The 17 UN Sustainable Development Goals (SDGs) are an urgent call for action adopted by all Member States. Switzerland is not on track to meet the SDGs. How can science best contribute to accelerating this process? The Swiss Academies of Arts and Sciences have identified six priority themes which outline the most pressing respective research needs. This event aims to discuss shared visions of a sustainable future by placing migration and peace at the centre of the discussion.
How can we deal with migration in ways that correspond to sustainability principles, i.e., intra- and intergenerational equity, “leaving no-one behind” and integrity of natural systems? How can research at the intersection of migration, conflict and peace(building) contribute to sustainable development and peace, as envisioned in the Agenda 2030? This overall question will be discussed particularly in connection with SDG 16 (promote peaceful and inclusive societies for sustainable development) and by using the Swiss Academies’ as a source of inspiration. The vulnerability of migrants and the institutional violence they experience en route and in their destination countries is an unsolved societal issue. At the same time, unsustainable lifestyles and practices in receiving countries leading to externalities in other regions of the world, are often a cause of migration in itself. What is our vision for peace and migration as part of a sustainable and responsible society? What should peace and migration research look like to address these questions?
See below for the registration link
15:00 Introduction by Gabriela Wülser (SCNAT) and Metka Herzog (swisspeace)
15:10 Keynote presentation by Andrea Grossenbacher, swisspeace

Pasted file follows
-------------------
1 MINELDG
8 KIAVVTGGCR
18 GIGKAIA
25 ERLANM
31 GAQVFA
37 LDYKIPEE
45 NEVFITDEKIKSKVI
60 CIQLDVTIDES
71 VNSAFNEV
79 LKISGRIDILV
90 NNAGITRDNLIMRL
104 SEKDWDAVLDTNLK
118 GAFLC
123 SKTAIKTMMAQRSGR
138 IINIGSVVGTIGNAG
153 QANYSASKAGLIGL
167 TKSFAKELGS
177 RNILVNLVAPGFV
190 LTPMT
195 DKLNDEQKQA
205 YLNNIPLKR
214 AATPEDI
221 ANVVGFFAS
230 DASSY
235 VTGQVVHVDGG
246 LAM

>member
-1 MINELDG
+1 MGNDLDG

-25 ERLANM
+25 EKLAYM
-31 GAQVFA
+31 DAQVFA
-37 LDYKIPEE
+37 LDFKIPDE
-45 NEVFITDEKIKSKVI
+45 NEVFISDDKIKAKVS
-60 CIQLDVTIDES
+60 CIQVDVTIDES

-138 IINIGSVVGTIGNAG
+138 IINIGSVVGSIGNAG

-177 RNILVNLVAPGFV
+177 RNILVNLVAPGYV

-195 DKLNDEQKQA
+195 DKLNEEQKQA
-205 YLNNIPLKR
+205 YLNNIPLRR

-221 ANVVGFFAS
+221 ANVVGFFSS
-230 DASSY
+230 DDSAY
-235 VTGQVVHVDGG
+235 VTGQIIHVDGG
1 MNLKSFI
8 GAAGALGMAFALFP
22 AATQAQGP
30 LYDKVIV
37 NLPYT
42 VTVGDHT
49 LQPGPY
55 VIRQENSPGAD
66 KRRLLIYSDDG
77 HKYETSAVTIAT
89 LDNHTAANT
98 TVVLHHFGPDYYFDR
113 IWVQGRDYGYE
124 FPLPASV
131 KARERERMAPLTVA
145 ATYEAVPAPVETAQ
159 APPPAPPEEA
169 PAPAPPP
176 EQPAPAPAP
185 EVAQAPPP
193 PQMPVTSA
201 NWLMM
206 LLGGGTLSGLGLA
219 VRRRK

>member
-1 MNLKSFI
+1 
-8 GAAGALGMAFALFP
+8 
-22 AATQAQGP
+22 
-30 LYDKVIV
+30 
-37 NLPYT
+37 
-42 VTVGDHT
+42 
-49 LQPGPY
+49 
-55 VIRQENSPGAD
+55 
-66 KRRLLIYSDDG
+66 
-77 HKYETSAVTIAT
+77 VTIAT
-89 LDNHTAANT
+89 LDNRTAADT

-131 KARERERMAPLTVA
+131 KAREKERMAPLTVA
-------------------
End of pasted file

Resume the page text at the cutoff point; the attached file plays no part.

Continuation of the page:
15:40 Breakout into three parallel sessions. Participants choose which session they would like to attend
Session 1: Causes of migration
Moderator: Metka Herzog, swisspeace
We will widen the discussion of the causes of migration from war and political violence to include also forms of economic and social violence and show how they are interrelated. Legacies of colonialism and climate change have left many territories as economically non-viable. In addition, unsustainable lifestyles in receiving countries lead to externalities in other regions of the world and are a cause of migration in itself.
Why is migration often seen as undesirable, with pressing calls to alleviate root causes for migration? Which values and beliefs inform such migration policies? But also, what do the compelling vision of the good life mean for migration aspirations?
Session 2: Transit migration
Moderator: Andrea Grossenbacher, swisspeace
This session will discuss causes, drivers and consequences of violence and conflict experienced by migrants in transit. It will also look at migrants’ resilience and capacities for peace, thereby highlighting opportunities for peacebuilding in contexts of transit migration. The session will also address how securitized migration policies, such as the European development and security policy, contribute to making migration routes dangerous and criminalize migrants. We will discuss the different stakeholders’ perspectives and explore sustainable pathways to reduce migrants’ vulnerability and support migrants’ resilience, thereby contributing to sustainable peace and development.
Session 3: Destination
Moderator: Julie Bernath, swisspeace
Vulnerabilities of migrants do not end when reaching their destination. This session will delve into migrants’ experiences and the types of structural or institutional violence involved in the (non)reception of migrants in countries of arrival, highlighting experiences of continuities in this regard. Being able to work, to have access to education, to feel safe and lead a decent life are all part of what peace is all about and can only be achieved when all forms of violence are overcome. What can be done so that migrants are not left behind? How can we deal with the lack of political leverage for providing peaceful futures for migrants in receiving countries? And how can migrants’ claims for peace in their countries of origin be addressed?
16:40 Plenary: Bring together results of breakout sessions. What are the next steps for research?
Moderator: Claske Dijkema, swisspeace
17:00 Closing of workshop by Fabian Käser, SCNAT